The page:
MIAMI GARDENS, Florida — Sun Life Stadium is currently a mess, and the Miami Dolphins couldn't be happier.
Dolphins owner Stephen Ross, along with team and political officials led a tour of the stadium in its latest remodeling phase on Friday, standing in one of the end zones as workers in the stands continued the process of ripping out every existing seat and making way for new ones.
Dirt covers much of the field, debris piles are scattered about and the din of construction equipment is constant. When the work is done in 2016, a canopy roof will provide shade, the stadium's capacity will be lessened, the first row of seats will be closer to the sidelines and new video boards will hang — a modernization done in hope of luring Super Bowls back to the area.
"The NFL, let's face it, they want to come to Miami," Ross said. "They recognize it's a great place to have a Super Bowl. We're talking things out and hopefully trying to get it on a regular basis. My goal would be to have at least three to five in the next 20 years."
The Dolphins are hoping to host a Super Bowl again in 2019 or 2020. The Miami area has played host to the Super Bowl 10 times, the last five of those in the Dolphins' current home — but none since 2010, as owners have chosen to award the game to either newer or more amenity-friendly facilities.
The Dolphins hope that won't be an issue going forward. This $350 million project will lower the capacity from about 75,000 to roughly 65,000, provide shade over 92 percent of the seats at kickoff — compared to about 17 percent for some games there now — and give the 28-year-old facility all the bells and whistles it figures to need to measure up to other stadiums.
The canopy roof has been considered a key part of the deal. Fans have long said that even on fall days, the steamy heat and humidity in South Florida can be a drawback from attending either Dolphins or Miami Hurricanes games at Sun Life. The canopy was considered a solution, plus allows the stadium to keep its grass field.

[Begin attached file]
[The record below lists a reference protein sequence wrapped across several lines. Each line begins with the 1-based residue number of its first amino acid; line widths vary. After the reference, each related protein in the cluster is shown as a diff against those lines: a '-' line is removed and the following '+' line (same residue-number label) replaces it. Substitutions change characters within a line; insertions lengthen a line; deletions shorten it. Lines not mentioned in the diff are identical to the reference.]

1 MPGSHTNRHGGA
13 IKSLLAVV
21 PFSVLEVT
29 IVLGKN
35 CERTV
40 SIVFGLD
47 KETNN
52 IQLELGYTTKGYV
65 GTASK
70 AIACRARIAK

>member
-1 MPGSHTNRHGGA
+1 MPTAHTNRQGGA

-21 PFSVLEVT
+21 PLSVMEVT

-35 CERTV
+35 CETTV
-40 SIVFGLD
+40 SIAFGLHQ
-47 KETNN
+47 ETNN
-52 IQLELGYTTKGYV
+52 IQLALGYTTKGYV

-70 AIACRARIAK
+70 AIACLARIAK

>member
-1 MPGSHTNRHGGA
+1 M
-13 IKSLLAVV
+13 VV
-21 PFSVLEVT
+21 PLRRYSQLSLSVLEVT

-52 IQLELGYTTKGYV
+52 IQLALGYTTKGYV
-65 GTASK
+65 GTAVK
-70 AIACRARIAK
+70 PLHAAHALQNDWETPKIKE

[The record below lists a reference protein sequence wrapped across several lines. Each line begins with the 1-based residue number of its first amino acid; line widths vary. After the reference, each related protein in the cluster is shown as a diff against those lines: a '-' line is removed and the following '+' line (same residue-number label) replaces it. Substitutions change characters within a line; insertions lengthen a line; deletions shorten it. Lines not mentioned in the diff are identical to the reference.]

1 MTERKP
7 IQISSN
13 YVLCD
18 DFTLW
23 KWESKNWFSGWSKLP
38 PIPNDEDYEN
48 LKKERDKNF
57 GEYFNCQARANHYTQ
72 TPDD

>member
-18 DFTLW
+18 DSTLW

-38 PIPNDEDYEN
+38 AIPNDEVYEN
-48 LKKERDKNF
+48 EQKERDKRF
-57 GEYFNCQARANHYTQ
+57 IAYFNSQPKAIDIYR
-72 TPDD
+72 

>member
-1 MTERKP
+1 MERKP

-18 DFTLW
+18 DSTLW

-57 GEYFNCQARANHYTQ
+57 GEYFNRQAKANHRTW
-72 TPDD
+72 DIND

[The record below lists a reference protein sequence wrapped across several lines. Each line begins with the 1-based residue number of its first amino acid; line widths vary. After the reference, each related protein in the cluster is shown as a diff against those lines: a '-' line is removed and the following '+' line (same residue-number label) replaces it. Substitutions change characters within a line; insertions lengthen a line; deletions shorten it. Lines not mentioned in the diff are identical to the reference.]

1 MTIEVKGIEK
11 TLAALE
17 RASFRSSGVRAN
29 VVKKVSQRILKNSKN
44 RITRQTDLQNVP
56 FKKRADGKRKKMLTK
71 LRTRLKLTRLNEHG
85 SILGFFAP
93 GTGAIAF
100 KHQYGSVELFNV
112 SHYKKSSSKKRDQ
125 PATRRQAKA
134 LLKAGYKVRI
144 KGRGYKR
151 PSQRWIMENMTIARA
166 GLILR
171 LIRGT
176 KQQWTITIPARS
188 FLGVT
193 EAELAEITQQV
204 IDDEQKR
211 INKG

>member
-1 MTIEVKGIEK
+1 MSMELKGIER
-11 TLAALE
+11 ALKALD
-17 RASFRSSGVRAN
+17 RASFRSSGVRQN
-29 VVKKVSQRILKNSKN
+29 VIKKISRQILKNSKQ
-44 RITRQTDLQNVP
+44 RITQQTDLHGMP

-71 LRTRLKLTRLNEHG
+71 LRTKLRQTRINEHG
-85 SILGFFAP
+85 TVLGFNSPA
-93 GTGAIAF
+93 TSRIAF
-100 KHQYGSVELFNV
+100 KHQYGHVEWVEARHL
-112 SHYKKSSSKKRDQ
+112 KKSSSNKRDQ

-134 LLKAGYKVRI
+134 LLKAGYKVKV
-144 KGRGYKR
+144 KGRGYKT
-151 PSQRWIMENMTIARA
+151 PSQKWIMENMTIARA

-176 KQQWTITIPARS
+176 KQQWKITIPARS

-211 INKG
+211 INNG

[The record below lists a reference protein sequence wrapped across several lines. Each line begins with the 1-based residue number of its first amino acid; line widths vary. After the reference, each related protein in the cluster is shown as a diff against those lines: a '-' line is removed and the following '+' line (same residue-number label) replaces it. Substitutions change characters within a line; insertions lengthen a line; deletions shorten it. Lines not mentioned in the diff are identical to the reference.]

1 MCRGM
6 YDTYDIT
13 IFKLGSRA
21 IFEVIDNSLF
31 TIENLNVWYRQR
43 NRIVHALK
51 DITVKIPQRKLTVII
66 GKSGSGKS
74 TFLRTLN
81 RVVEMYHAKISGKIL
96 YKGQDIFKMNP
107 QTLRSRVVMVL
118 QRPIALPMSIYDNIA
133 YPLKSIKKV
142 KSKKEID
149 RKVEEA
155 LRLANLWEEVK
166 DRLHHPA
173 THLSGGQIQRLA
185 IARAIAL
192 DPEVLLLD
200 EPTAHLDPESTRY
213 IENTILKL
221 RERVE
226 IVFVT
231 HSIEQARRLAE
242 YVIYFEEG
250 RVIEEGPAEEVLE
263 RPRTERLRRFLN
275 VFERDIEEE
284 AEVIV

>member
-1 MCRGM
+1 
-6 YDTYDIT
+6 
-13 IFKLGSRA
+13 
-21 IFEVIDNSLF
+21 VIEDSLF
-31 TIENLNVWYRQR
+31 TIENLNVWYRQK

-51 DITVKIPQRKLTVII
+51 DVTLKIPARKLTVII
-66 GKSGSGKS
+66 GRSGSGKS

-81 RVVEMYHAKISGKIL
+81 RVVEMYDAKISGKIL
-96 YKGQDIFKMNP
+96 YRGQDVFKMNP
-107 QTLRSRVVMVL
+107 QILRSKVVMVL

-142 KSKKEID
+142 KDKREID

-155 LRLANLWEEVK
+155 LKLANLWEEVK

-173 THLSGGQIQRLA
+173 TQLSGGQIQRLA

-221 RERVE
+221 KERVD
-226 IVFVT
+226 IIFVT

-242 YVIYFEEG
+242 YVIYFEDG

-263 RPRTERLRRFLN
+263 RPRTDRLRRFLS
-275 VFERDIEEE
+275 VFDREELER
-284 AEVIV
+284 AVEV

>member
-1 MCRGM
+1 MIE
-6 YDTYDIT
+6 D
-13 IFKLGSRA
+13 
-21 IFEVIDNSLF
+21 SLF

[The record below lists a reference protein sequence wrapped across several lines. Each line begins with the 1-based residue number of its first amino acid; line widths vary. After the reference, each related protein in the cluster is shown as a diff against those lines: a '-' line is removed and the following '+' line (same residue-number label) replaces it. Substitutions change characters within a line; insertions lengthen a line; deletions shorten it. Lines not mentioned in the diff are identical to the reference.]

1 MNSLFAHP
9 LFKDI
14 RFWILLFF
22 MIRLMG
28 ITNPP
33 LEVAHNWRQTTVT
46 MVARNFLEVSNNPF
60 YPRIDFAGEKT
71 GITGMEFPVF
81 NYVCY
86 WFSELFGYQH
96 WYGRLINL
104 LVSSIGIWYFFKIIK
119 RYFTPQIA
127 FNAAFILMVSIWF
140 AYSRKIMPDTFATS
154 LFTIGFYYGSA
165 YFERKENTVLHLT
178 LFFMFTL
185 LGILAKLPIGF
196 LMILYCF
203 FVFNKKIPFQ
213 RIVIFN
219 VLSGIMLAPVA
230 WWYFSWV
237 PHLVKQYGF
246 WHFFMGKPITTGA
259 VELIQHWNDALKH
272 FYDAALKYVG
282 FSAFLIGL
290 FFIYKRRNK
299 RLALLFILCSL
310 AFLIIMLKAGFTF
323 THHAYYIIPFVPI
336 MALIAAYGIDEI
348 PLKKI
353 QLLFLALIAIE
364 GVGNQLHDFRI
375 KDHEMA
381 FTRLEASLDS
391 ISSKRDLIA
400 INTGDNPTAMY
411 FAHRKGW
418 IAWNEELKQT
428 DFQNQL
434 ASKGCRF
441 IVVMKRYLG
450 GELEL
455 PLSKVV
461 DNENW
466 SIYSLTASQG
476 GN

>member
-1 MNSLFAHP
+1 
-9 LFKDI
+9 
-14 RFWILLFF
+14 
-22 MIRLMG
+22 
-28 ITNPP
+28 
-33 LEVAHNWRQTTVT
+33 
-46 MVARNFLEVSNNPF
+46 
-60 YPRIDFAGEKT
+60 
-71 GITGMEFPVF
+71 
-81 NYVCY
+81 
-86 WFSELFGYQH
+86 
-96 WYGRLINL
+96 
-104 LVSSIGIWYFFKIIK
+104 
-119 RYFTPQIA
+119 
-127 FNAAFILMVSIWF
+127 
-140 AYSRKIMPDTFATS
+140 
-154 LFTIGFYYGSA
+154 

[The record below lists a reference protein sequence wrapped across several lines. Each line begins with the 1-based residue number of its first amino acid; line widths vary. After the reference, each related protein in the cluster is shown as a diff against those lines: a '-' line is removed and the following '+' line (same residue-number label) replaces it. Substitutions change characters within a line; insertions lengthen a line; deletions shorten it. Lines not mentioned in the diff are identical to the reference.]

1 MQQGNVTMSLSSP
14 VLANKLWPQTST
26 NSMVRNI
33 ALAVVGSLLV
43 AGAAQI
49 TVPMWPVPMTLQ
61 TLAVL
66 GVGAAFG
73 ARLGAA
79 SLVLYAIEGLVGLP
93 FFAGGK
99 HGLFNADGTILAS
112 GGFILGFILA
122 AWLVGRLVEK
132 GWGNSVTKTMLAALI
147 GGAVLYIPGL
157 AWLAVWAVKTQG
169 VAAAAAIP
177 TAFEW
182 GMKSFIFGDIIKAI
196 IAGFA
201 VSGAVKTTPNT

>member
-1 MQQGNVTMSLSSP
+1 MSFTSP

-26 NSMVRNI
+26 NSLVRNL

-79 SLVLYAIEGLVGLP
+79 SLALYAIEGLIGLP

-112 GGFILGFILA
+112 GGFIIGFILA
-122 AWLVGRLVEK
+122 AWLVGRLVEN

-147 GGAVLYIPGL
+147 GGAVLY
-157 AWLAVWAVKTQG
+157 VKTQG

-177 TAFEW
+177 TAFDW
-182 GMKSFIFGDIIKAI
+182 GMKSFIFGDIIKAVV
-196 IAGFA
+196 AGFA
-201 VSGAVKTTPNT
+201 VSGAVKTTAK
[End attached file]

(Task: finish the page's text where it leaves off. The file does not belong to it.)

"What better place? This is the best weather in the United States at Super Bowl time," Ross said.
For now, the stadium will retain the Sun Life name, but the team is looking for a new partner for naming rights once the renovations are completed.
Ross, speaking afterward on Dolphins-related matters, said:
— Related to the hiring of former New York Jets general manager Mike Tannenbaum as the Dolphins' executive vice president of football operations earlier this month, Ross said "we have an organization and a structure that's going to work. ... Football's a lot more complex game than it used to be." Tannenbaum was at the event Friday, as was general manager Dennis Hickey.
— Ross reiterated that Hickey still has "total control" of the draft and the 53-man roster.
— Ross said he doesn't know if wide receiver Mike Wallace, who didn't play in the second half of the Dolphins' season finale and whose future has been the subject of much speculation since, will be back in 2015. "Next year we need to win," Ross said.
— Ross said the Miami Hurricanes are liking what they've seen from the renovation plan, and that the team will benefit. The Hurricanes did not factor into the decision-making when the renovation plan was being formulated.